Laryngeal Behavior during Stuttering A Further Study Research Article
Research Article  |   June 01, 1985
Laryngeal Behavior during Stuttering
 
Author Affiliations & Notes
  • Edward G. Conture
    Syracuse University, Syracuse, NY
  • Howard D. Schwartz
    State University of New York, College at Cortland
  • David W. Brewer
    State University of New York, Upstate Medical Center, Syracuse
Article Information
Research Articles
Research Article   |   June 01, 1985
Laryngeal Behavior during Stuttering
Journal of Speech, Language, and Hearing Research, June 1985, Vol. 28, 233-240. doi:10.1044/jshr.2802.233
History: Received August 6, 1982 , Accepted January 10, 1985
 
Journal of Speech, Language, and Hearing Research, June 1985, Vol. 28, 233-240. doi:10.1044/jshr.2802.233
History: Received August 6, 1982; Accepted January 10, 1985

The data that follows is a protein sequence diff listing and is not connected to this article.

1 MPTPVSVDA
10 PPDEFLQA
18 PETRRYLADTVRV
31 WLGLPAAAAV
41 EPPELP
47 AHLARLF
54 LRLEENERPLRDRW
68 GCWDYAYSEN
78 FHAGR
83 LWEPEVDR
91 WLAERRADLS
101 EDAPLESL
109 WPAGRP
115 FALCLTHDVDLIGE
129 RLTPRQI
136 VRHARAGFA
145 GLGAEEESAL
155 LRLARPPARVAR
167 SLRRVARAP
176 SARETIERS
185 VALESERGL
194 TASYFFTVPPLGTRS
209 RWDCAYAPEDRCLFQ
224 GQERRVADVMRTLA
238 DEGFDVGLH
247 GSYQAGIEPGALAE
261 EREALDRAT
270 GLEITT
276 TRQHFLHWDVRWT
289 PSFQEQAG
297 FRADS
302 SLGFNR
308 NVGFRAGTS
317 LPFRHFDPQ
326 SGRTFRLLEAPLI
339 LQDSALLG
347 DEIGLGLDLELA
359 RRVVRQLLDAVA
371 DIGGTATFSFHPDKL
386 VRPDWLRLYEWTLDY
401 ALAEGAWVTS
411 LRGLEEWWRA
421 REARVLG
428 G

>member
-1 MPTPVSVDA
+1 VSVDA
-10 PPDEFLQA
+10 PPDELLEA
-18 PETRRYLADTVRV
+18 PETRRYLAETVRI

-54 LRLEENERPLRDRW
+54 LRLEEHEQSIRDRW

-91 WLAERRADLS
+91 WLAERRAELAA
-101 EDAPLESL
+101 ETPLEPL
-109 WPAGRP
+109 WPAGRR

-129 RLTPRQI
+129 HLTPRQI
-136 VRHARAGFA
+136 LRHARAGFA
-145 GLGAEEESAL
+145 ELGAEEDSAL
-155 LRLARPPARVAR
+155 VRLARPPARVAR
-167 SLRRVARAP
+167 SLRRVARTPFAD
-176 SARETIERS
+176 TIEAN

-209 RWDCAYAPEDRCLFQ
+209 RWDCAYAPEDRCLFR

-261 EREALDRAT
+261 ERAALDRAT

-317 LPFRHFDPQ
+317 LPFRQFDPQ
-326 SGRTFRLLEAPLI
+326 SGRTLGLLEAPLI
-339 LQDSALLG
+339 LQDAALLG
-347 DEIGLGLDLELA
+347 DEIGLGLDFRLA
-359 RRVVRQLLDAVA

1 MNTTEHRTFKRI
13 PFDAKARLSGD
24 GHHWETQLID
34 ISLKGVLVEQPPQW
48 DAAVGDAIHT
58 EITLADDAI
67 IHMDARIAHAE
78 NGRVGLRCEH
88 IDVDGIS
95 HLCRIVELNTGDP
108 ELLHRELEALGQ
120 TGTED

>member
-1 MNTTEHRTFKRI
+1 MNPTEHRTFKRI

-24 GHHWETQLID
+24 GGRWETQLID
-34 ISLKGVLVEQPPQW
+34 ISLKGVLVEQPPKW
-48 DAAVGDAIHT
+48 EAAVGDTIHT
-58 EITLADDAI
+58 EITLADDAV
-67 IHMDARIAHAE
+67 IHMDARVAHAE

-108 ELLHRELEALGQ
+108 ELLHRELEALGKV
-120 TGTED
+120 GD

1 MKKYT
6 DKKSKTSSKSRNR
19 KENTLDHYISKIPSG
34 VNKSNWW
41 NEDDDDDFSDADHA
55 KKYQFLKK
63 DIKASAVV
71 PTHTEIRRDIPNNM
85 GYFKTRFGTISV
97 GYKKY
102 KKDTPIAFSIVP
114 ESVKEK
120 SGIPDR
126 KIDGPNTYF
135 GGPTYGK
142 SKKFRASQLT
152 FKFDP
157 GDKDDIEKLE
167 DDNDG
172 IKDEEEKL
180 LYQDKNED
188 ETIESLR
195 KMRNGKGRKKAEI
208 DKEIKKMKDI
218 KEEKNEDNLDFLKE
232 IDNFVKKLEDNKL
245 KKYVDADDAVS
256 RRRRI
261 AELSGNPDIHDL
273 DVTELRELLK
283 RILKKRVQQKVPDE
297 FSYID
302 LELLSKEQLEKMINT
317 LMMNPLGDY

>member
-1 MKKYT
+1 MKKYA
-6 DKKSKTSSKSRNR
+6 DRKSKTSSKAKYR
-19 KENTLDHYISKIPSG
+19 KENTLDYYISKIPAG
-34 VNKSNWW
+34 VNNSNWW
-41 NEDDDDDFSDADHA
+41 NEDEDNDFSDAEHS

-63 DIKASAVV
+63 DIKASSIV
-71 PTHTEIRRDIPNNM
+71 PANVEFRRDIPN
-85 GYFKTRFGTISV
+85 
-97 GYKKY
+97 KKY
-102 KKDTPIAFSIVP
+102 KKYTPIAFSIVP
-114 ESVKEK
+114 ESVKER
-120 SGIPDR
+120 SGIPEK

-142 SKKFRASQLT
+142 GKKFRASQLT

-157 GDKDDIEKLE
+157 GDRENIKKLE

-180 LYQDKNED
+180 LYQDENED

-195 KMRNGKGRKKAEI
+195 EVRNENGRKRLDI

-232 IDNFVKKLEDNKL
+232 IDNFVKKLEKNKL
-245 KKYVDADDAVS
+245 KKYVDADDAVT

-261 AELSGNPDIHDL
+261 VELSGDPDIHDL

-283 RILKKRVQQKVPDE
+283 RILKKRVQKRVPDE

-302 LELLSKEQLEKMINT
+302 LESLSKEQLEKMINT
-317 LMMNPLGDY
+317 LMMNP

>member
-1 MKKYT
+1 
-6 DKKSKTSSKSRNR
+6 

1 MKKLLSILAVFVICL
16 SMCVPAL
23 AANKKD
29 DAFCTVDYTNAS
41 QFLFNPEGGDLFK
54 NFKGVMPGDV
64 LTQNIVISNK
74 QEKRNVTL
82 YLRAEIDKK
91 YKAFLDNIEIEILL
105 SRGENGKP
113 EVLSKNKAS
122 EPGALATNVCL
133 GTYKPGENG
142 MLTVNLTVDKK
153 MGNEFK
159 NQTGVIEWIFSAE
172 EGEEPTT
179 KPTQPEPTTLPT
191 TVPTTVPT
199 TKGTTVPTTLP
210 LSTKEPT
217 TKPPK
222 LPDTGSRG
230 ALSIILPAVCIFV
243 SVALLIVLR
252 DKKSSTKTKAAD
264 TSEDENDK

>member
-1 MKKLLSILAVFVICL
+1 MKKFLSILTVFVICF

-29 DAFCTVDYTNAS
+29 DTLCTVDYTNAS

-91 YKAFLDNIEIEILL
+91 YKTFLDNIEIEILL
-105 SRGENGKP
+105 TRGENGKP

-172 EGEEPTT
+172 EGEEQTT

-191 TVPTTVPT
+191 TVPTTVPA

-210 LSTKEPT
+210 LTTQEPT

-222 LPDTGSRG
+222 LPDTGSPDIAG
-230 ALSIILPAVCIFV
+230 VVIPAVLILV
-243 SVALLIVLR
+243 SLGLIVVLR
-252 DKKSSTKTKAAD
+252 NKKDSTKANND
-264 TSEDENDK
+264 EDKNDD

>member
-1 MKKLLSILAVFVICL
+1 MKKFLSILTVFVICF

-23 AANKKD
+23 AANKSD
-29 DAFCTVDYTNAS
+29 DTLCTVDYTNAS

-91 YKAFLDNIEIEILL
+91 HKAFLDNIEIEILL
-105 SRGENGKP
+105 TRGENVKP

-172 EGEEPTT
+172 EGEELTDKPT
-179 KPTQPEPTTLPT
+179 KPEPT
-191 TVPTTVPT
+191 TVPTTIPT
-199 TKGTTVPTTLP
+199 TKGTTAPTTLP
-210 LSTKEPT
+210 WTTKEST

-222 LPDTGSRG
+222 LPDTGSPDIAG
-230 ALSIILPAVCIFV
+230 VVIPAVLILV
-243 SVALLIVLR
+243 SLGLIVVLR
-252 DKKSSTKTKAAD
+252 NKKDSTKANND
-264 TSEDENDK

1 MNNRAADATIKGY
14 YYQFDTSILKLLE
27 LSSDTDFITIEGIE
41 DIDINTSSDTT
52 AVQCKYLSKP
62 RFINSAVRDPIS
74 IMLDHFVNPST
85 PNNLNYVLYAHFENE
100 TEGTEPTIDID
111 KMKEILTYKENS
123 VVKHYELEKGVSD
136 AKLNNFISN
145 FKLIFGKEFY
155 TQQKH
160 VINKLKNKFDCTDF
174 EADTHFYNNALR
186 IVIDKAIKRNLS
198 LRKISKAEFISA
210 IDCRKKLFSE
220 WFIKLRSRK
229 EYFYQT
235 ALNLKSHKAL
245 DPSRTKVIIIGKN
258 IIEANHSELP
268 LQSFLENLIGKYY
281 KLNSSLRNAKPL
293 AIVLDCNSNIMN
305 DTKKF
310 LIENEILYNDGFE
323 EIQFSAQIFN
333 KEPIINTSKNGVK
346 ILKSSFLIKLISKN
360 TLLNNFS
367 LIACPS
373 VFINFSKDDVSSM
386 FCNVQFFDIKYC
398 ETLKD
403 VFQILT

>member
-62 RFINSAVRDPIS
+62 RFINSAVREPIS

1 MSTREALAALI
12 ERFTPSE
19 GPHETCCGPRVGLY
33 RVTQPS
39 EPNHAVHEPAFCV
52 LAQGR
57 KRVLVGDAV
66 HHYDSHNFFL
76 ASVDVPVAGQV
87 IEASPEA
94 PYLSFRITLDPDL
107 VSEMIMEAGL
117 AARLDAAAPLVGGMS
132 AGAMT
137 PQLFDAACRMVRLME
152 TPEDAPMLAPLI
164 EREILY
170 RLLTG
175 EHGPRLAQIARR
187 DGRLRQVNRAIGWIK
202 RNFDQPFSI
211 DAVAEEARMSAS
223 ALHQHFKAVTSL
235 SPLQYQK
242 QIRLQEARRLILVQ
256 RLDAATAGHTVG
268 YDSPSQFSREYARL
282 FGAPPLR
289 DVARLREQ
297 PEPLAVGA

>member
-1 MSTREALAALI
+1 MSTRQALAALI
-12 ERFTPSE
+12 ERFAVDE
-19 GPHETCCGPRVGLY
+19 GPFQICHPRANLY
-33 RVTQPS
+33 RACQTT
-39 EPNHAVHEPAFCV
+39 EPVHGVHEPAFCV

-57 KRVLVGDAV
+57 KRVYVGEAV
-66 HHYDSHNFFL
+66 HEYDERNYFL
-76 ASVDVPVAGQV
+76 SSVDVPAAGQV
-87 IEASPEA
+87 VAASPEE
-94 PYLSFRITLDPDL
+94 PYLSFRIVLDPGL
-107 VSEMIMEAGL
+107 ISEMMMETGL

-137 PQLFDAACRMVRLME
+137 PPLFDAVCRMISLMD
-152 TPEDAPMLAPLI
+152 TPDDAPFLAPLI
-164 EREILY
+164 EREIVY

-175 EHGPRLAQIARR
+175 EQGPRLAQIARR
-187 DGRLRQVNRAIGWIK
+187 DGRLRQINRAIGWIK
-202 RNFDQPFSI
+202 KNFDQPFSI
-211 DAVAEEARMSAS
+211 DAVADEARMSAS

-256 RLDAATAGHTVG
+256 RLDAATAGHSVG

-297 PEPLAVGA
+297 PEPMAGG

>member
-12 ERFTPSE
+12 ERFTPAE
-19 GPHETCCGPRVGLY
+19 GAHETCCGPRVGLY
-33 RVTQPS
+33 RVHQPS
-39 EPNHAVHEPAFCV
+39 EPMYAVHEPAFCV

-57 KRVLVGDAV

The purpose of this study was to provide detailed, objective descriptions of stutterers' laryngeal behavior during instances of stuttering within conversational speech. Subjects were 11 adult stutterers who produced stutterings (sound prolongations and sound/syllable repetitions) while their laryngeal behaviors were observed by means of a flexible fiber-optic nasolaryngoscope (fiberscope). Laryngeal behaviors during 86 of the 11 stutterers' stutterings were categorized as adducted, intermediate, or abducted. Results indicate that during sound prolongations the vocal folds were more likely to be adducted and less variable in their movement than during sound/syllable repetitions. Results further indicated that the voicing characteristics of the stuttered sound (voiceless vs. voiced) and the type of stuttering (sound prolongation vs. sound/syllable repetition) interactively influenced laryngeal behavior. It is hypothesized that a complex interaction among the laryngeal, articulatory, and respiratory systems contribute to the occurrence of the inappropriate abductory and/or adductory laryngeal behavior which characterizes prolonged or repeated (stuttered) speech segments.

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